When he came to, the orange glow of dawn was creeping into the forest. The smell of blood hit him before his fingers crept towards the gash on his forehead. Everything spun, but the scent of pine— fresh pine— pulled him back.
The pain was forgotten. There nestled within the shelter of the ditch was a pine sapling.
It was the most beautiful thing he had seen in a long time. And the aromatics of something living reminded him of every boyhood summer before the parasite. He reached out a shaking hand, not sure if it was real. His fingertips brushed against the miniature pine needles.
There was a sharp sting in his nose, and he blinked away the sudden moisture. The truth was he felt just as afraid as Mina. He didn’t want to give up his home and go to the red planet, all strange skies, and no green. But this sapling was proof they could come back; that Earth could be recovered.
In the distance, came the rumble of a hovercraft— the last one from this area, the last one to the main ship. The instructions had been simple: be on time, don’t exceed your baggage quota, do what you’re told, and you won’t get left behind. There would only be a narrow window of time while the crew screened and loaded everyone.
His hands trembled as he gently dug out the tree and placed it inside his jacket, trying not to bend a single frond. Scrambling out of the ditch, he found his bike intact. Now that the sun was up, he could navigate through the dead forest, weaving around the pines in the half-light. The soil from the sapling was dropping out the bottom of his jacket, chafing his legs as he pedalled faster. When he hit the track, he picked up speed. I’m going to make it, he thought, just as the front tyre blew out. It was a struggle to stay upright on the loose dirt.
Lee discarded the bike and started running down the track, hugging the tree close to his chest. All noise from the hovercraft had died away, drowned out by the blood rushing in his ears. He crested the pot-holed road, and there it was ahead; the ute crashed into the fence, and beyond that, the top of the giant gun-grey hovercraft. Shaped like a dome with wings, it was the stuff of every boys’ dreams until it came to take you away.
He tried to judge how much time had passed, but he was dizzy from lack of food and the cut on his head. When he reached the town square, his legs were as heavy as lead. The hovercraft’s hatch was closed, and the engines were firing up. ‘No!’ he screamed, using the last of his energy to sprint towards it, waving and shouting.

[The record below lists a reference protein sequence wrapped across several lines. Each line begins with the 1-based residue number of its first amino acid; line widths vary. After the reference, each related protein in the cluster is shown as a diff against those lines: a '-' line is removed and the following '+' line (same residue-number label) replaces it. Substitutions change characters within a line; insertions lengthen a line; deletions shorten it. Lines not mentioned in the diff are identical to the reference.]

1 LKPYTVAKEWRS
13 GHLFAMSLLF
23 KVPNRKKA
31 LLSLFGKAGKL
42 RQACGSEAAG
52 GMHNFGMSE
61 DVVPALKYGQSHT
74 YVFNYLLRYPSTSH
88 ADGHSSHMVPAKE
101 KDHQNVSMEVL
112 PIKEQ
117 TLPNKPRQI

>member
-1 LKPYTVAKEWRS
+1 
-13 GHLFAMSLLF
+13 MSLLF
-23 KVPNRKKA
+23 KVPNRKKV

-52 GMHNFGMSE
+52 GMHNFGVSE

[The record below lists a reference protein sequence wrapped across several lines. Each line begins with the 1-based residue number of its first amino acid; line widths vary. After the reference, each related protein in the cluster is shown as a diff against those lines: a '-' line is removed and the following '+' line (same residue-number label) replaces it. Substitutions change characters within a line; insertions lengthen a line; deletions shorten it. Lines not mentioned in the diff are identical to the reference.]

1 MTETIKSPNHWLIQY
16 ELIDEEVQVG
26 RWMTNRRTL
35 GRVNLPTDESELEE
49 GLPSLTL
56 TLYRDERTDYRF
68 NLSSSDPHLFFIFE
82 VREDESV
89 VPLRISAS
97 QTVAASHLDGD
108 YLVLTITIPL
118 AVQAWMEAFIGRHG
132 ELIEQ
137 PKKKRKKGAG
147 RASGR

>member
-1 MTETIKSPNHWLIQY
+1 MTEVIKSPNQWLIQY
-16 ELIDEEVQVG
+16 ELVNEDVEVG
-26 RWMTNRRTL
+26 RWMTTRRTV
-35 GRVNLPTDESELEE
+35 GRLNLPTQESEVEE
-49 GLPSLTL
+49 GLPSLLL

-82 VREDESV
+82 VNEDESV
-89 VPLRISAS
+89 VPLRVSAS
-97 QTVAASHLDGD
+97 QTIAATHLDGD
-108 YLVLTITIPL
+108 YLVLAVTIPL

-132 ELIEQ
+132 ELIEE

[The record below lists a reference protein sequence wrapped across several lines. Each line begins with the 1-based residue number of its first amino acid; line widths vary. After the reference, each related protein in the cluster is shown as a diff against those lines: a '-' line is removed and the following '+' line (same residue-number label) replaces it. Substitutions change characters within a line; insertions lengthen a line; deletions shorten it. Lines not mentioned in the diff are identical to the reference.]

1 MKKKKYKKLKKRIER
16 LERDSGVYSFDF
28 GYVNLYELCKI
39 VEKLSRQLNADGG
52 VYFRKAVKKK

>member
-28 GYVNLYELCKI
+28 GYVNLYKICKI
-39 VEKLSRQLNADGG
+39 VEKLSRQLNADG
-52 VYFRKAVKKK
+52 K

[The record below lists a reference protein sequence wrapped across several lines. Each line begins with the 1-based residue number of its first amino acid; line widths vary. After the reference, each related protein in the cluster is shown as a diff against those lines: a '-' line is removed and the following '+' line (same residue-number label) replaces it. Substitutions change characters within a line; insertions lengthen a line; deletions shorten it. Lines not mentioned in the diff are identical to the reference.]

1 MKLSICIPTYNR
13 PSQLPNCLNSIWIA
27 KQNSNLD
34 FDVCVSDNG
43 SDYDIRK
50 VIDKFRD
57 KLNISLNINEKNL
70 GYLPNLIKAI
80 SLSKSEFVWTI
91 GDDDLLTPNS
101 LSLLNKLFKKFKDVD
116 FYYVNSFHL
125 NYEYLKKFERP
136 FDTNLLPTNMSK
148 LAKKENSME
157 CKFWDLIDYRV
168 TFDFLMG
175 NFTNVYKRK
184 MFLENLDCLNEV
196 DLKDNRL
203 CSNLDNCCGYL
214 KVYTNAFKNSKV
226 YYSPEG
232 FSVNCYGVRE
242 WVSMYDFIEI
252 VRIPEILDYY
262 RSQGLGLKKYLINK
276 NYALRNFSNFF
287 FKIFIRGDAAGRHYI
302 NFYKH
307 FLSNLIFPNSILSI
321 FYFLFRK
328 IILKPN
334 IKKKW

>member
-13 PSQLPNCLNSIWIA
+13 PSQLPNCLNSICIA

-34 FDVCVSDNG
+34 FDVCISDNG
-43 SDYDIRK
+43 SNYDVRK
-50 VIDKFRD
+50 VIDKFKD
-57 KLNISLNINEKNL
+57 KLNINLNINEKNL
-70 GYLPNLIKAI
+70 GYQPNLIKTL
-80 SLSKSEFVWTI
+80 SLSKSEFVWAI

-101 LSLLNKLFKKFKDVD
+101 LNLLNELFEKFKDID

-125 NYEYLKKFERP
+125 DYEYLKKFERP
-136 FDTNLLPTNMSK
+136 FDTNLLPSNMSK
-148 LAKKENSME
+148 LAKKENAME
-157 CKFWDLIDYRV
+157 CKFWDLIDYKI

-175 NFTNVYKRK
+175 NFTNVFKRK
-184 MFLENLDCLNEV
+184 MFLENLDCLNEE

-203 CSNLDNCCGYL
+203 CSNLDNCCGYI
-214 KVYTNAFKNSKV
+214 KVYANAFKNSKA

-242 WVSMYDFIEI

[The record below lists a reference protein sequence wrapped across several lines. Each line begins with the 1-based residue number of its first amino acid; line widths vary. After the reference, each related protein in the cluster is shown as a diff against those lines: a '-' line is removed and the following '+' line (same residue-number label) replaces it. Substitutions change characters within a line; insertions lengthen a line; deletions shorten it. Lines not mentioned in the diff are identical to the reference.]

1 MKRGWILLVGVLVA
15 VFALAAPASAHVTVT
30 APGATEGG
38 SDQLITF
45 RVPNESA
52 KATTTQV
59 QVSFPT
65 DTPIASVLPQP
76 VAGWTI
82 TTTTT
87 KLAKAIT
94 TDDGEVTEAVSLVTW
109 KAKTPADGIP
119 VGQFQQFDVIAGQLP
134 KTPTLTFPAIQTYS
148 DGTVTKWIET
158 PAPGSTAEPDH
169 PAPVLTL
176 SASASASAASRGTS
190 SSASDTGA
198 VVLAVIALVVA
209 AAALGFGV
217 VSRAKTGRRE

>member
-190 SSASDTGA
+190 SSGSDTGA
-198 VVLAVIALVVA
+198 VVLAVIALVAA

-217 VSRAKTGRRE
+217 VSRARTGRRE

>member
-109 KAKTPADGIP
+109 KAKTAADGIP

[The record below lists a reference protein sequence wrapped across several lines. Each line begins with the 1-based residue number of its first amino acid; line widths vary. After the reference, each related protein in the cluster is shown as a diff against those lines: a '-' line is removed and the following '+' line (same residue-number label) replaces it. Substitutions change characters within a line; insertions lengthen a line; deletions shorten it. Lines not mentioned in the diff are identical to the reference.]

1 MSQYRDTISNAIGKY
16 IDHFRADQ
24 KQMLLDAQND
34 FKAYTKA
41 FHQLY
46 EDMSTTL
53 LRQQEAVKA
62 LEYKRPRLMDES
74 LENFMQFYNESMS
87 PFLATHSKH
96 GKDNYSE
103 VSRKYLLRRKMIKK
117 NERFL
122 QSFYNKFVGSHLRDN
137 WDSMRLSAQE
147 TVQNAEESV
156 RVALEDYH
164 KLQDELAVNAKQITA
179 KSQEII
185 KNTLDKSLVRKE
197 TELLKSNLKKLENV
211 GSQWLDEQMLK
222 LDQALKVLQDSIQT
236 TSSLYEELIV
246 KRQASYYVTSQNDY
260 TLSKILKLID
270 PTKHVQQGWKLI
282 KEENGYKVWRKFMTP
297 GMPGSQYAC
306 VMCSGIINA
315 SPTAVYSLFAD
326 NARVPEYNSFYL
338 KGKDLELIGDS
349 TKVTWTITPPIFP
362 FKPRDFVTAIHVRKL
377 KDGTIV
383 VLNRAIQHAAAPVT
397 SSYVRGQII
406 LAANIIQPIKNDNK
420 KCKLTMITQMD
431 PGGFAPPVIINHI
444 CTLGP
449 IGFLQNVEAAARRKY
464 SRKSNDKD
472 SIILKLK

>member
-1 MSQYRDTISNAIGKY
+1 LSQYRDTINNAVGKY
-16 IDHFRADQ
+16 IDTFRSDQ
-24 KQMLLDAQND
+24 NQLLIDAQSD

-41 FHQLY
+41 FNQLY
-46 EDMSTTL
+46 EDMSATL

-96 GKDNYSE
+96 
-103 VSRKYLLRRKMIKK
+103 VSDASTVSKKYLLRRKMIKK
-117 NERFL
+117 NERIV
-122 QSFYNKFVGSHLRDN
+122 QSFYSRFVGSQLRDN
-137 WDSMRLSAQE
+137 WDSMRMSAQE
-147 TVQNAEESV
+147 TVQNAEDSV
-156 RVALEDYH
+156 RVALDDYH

It continued to power up. Lee scooped down and threw a rock at the main deck of the ship. There was a loud thud, and the outside of the hovercraft rippled with shock waves.
The engines died, and outran his mother, her eyes streaming with tears. She hugged him then shook him by the shoulders. ‘Where were you?’ she cried.
Behind them, his father came running out, carrying Mina. His sister’s face was pale, and she was gasping for breath.
‘There’s Lee, there he is,’ his father was pleading. ‘See, everything’s alright.’
Lee ran to Mina’s side and touched her face. ‘It’s OK,’ he managed to say in between panting. ‘Look, Mina, I have something for you.’ He partly unzipped his jacket and showed her what was inside. Her eyes widened and locked onto the sapling.
The Area Captain charged out of the hovercraft, a vein bulging at the side of his forehead. ‘What the hell were you thinking? You knew the departure time—’ His eyes suddenly narrowed, and his hand touched the gun in his holster. ‘What’s that inside your bomber?’
Lee hung his head and pulled down the zip. He held out the pine sapling with both hands, cradling it like an egg. His mother’s mouth dropped open.
‘Is that … what I think it is?’ There was a slight tremor to the Area Captain’s voice. ‘Where did you find it?’
‘I’m sorry, Sir, but I wanted … I found it at the plantation.’
‘But that’s outside the safe zone!’
Mina dropped from her father’s grip and came towards the sapling, running her tiny hand across the foliage. ‘It needs a pot and decorations.’
‘You risked going to the plantation to get a Christmas tree?’ said the Area Captain, the vein bulging again. ‘Do you realise you’ve contaminated yourself and your family?’
Lee froze. He just wanted to keep Mina calm, but he hadn’t thought it through.
The Area Captain pulled out a silver probe from his utility belt and held it up. A green laser shone out, producing an arc that swept across Lee’s body and the sapling. After ten seconds, there was a loud beep and the laser shut off. The Area Captain examined the digital reading on the probe’s shaft. ‘There’s no trace of it,’ he said, the surprise catching in his voice. ‘I don’t believe it; you and the tree are clear.’ He turned to Lee’s parents. ‘He’s clear.’
Lee’s mother started crying again as she pulled him and Mina close.
The Area Captain watched them for a while then shook his head. ‘It was a reckless thing to do, kid, but geez you’ve got balls. We need people like you where we are going.’ A smile crept onto his face. ‘Bring it on board. They will want to examine a find like this, and besides,’ he said, looking at Mina and winking, ‘it wouldn’t be Christmas without a tree.’

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This publication is part 56 of 93 in the series 12 Days of Christmas